Driving this prediction was the idea that some students would choose to skip what was then sure to be a less-than-ideal residential-college experience — one that, for the most part, would still have a pre-pandemic price tag. But community colleges bore the brunt of higher ed’s enrollment losses last year, and it appears that attending a public two-year college initially, or after being enrolled at a four-year institution, wasn’t a path that many students took.

Federal data on transfer students doesn’t tell us the type of institution a student transferred from. But full-time undergraduate transfer-student enrollment at public associate-degree colleges dropped by 18.8 percent in the fall of 2020 from a year earlier, which suggests that institutions didn’t see a jump in that population due to the pandemic.

More students will enroll at in-state colleges to stay closer to home and save money.

One way to test this assumption is to look at how many first-time, full-time degree-seeking students from a particular state went to any public four-year college in the fall of 2020 — and what share of that group selected an institution in their home state.

For instance, of the 44,052 recent high-school graduates from Georgia who went to a public four-year college — baccalaureate, master’s, or doctoral — in the fall of 2020, most, or 88 percent, went to one that was in state. That’s a 3.2-percentage-point increase from the year before. Hawaii also saw an increase, of 5.8 percentage points, in students from the state attending public four-year colleges in Hawaii.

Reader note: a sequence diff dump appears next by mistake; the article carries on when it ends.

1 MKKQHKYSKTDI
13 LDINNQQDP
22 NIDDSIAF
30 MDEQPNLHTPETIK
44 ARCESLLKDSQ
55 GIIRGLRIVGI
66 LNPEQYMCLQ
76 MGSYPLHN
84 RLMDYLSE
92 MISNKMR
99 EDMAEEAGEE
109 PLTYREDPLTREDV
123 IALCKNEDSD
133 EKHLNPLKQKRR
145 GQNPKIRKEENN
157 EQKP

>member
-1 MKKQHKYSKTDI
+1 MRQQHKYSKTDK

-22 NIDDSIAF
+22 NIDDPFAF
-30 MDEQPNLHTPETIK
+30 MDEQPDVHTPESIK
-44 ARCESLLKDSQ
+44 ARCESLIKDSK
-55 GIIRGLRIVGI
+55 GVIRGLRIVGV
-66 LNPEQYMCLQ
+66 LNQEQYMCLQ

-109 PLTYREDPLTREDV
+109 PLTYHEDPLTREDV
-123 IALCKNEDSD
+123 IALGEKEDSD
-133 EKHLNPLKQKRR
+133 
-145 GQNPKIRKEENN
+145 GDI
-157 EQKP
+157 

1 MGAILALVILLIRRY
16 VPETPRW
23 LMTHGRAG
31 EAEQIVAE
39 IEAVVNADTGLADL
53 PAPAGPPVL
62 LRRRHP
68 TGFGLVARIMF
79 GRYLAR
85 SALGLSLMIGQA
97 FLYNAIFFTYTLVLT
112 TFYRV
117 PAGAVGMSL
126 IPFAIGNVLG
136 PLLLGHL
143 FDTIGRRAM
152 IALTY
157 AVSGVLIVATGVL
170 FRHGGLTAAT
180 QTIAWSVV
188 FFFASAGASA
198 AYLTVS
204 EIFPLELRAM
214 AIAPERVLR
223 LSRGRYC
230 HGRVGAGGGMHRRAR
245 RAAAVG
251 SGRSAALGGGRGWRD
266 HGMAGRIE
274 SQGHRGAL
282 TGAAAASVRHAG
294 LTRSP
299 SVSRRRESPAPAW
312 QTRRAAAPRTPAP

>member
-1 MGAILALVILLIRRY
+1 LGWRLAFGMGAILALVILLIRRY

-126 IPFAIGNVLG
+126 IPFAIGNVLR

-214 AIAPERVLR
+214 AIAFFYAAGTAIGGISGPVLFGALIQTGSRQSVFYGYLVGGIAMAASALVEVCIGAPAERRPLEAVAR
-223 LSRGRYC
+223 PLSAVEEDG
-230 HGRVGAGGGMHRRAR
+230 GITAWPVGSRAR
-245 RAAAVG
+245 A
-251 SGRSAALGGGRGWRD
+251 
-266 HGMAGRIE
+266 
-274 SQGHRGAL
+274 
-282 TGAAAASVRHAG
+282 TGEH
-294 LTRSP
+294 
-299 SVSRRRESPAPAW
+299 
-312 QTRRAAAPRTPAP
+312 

Some states, however, saw decreases. Of the 22,846 students from Pennsylvania who went to a public four-year college in the fall of 2020, 74.1 percent of them went to one that was in state — a 7.3-point decline from the year before. Other states whose decreases were among the worst: the District of Columbia, 5.9 points; Alaska, 4.8 points, and Maine, 2.5 points.

Some colleges won’t survive the pandemic.

This is a common prediction, particularly for small private colleges, when a crisis occurs that can torpedo colleges’ finances. The pandemic — a public-health emergency that triggered an economic downturn — was no different.

Yet, according to Chronicle reporting, only 13 colleges have closed their doors, merged with, or been acquired by another institution since the pandemic began, which is in line with past years. In some cases, the impact of Covid-19 merely accelerated a trajectory that was already underway.

MacMurray College’s closure is one example. The 174-year-old institution announced in late March 2020 that it would close two months later. The college said in a statement on its website at the time that the pandemic “complicated MacMurray’s financial condition” but wasn’t the main reason for the college’s closure. The Illinois campus was auctioned off almost a year ago.

With another academic year in the shadow of the pandemic now underway, it’s possible that more colleges will follow suit. Some higher-education observers say that popular cost-control strategies — hiring freezes, furloughs, and no-travel policies — are short-term solutions.

“Higher ed is hurting. Our entire operating model is under siege, the revenue losses are unprecedented, and campus leaders are beginning to respond to the historic challenges,” Paul N. Friga, a clinical associate professor of strategy at the Kenan-Flagler Business School at the University of North Carolina at Chapel Hill, wrote in an essay for The Chronicle in February. “They are realizing that cost-cutting alone is not the answer, and that this is a time to clarify their institution’s unique value to their students and communities.”

— Dan Bauman contributed to this report.